The NFL Coach of the Year race is a hotly contested one, and there are a number of deserving candidates to win the award in 2012.
But no one deserves it more than Bruce Arians of the Indianapolis Colts.
Not Pete Carroll who has turned the Seattle Seahawks into one of the most explosive offenses in the league, not to mention a legitimate Super Bowl candidate.
Not even Gary Kubiak who finally put all the pieces together and has the whole city of Houston thinking Super Bowl.
With all due respect to those great masterminds, Arians should become the 2012 NFL Coach of the Year.
There is no reason why the Colts should be in the playoffs, let alone with former offensive coordinator Arians leading the way.
When Indianapolis started training camp this summer, the man at the helm of the woefully mediocre team was Chuck Pagano.
His Colts had just finished 2-14 and, after drafting Andrew Luck at No. 1 overall, were not expected to contend in the AFC South this season.
There were 36 new players on the roster. This was a squad very much in rebuilding mode.
By all means, a disappointing start is a football tragedy.
But actual tragedy was about to hit Indianapolis.
On September 26, head coach Chuck Pagano was first diagnosed with leukemia. He would be out for the next three months, but no one expected him to return this season.
No one expected the Colts to return to prominence this season, and after disaster struck, the team would have a viable excuse if it faltered for another year.
But interim coach Bruce Arians wouldn’t let that happen.
Let that sink in.
The Indianapolis Colts are not a 10-win team talent-wise. They have a rookie quarterback at the helm with a rookie running back and major holes on defense. They’ve scored fewer overall points than their opponents but somehow are in the postseason.
For one moment, forget that Arians himself was new to the Colts as an offensive coordinator and thrust into the head-coaching job amidst the worst of circumstances. Because it would be nice to hand a guy an award for a feel-good story.
But this was more than a heartwarming tale.
This was the clockwork brilliance of an intelligent football mind.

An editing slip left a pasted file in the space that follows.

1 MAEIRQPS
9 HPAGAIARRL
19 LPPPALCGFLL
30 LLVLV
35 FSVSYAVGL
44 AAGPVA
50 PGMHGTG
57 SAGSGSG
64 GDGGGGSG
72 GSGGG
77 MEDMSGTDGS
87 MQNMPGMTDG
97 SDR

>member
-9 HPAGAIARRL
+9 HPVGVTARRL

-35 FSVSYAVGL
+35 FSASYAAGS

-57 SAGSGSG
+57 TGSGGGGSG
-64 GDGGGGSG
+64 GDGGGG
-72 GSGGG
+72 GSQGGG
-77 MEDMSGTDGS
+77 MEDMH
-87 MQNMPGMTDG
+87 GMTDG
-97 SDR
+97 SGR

If you remove the situation and just look at the stats, then you would realize that Arians has the numbers to back up his award.
No matter how heralded Luck was coming out of Stanford, he was still a rookie. It was Arians that molded him into a signal-caller that can thrive in the NFL. It was Arians that devised game plans to slow down opponents and get the ball to his few playmakers.
Arians shaped the worst team in the league a season ago into a playoff-bound squad with burgeoning aspirations this year.
And then you can add the feel-good material.
Arians came up with the idea of keeping the light on in Pagano’s office, and he made this season a brilliant “Chuckstrong” campaign.
He motivated his players in a such a way that allowed him to get the most out of them using a system that was a catalyst for win after win after win.
Isn’t that what a coach of the year is supposed to do?
It is hard to explain exactly how Arians did what he did, but the fact of the matter remains.
The Colts shouldn’t be in the playoffs and yet they are.
Arians wasn’t even meant to be the head coach and yet he is the front-runner for Coach of the Year.
The way he handled everything that went on with the organization and still managed to grind out victories is simply admirable.
The Colts should be a hot team for years to come and that is very much because of the man standing on the sidelines for Indy in 2012.
Bruce Arians deserves to win the Coach of the Year award this season outright.
It isn’t even close.
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